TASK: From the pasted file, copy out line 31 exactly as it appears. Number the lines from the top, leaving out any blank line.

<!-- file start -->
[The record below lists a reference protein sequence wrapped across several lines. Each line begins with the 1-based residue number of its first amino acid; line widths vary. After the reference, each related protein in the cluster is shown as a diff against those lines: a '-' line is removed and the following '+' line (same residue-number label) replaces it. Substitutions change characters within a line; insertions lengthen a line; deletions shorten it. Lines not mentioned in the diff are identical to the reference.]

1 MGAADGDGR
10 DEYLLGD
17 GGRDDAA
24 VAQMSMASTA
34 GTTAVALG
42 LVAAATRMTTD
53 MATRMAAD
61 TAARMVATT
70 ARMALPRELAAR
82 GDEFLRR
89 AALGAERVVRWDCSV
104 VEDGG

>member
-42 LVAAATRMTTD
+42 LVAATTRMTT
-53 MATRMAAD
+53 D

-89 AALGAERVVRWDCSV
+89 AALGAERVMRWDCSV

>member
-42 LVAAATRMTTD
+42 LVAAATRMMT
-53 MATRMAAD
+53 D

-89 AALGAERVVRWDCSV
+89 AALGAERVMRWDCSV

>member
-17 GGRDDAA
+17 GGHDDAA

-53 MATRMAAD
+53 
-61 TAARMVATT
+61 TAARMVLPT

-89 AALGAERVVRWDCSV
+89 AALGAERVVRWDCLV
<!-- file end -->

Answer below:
-53 MATRMAAD